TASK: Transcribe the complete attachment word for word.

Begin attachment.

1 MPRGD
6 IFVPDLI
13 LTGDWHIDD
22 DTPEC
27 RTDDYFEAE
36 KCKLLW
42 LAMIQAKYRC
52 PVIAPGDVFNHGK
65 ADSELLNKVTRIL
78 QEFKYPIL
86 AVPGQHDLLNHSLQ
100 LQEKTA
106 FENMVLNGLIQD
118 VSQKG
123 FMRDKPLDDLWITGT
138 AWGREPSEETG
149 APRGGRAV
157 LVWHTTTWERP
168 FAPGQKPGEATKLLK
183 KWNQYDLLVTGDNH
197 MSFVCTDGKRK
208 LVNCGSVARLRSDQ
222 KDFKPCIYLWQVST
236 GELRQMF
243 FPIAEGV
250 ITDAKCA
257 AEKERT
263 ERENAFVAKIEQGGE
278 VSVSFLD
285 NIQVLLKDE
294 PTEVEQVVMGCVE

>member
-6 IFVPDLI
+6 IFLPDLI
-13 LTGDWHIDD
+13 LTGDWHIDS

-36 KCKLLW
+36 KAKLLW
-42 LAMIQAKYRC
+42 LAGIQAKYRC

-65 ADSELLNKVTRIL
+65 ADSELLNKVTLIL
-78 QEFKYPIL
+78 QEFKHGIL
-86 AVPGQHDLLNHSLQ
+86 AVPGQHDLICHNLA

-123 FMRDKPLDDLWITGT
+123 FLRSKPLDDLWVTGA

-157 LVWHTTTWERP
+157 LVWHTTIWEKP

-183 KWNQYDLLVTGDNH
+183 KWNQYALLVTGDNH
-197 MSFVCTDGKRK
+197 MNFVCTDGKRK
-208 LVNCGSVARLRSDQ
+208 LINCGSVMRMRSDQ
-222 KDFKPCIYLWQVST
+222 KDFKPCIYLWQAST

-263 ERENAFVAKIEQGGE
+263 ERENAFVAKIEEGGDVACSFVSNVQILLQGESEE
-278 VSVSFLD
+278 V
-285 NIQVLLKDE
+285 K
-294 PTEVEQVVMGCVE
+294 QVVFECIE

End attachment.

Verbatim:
1 MPRGD
6 IFVPDLI
13 LTGDWHIDD
22 DTPEC
27 RTDDYFEAE
36 KCKLLW
42 LAMIQAKYRC
52 PVIAPGDVFNHGK
65 ADSELLNKVTRIL
78 QEFKYPIL
86 AVPGQHDLLNHSLQ
100 LQEKTA
106 FENMVLNGLIQD
118 VSQKG
123 FMRDKPLDDLWITGT
138 AWGREPSEETG
149 APRGGRAV
157 LVWHTTTWERP
168 FAPGQKPGEATKLLK
183 KWNQYDLLVTGDNH
197 MSFVCTDGKRK
208 LVNCGSVARLRSDQ
222 KDFKPCIYLWQVST
236 GELRQMF
243 FPIAEGV
250 ITDAKCA
257 AEKERT
263 ERENAFVAKIEQGGE
278 VSVSFLD
285 NIQVLLKDE
294 PTEVEQVVMGCVE

>member
-6 IFVPDLI
+6 IFLPDLI
-13 LTGDWHIDD
+13 LTGDWHIDS

-36 KCKLLW
+36 KAKLLW
-42 LAMIQAKYRC
+42 LAGIQAKYRC

-65 ADSELLNKVTRIL
+65 ADSELLNKVTLIL
-78 QEFKYPIL
+78 QEFKHGIL
-86 AVPGQHDLLNHSLQ
+86 AVPGQHDLICHNLA

-123 FMRDKPLDDLWITGT
+123 FLRSKPLDDLWVTGA

-157 LVWHTTTWERP
+157 LVWHTTIWEKP

-183 KWNQYDLLVTGDNH
+183 KWNQYALLVTGDNH
-197 MSFVCTDGKRK
+197 MNFVCTDGKRK
-208 LVNCGSVARLRSDQ
+208 LINCGSVMRMRSDQ
-222 KDFKPCIYLWQVST
+222 KDFKPCIYLWQAST

-263 ERENAFVAKIEQGGE
+263 ERENAFVAKIEEGGDVACSFVSNVQILLQGESEE
-278 VSVSFLD
+278 V
-285 NIQVLLKDE
+285 K
-294 PTEVEQVVMGCVE
+294 QVVFECIE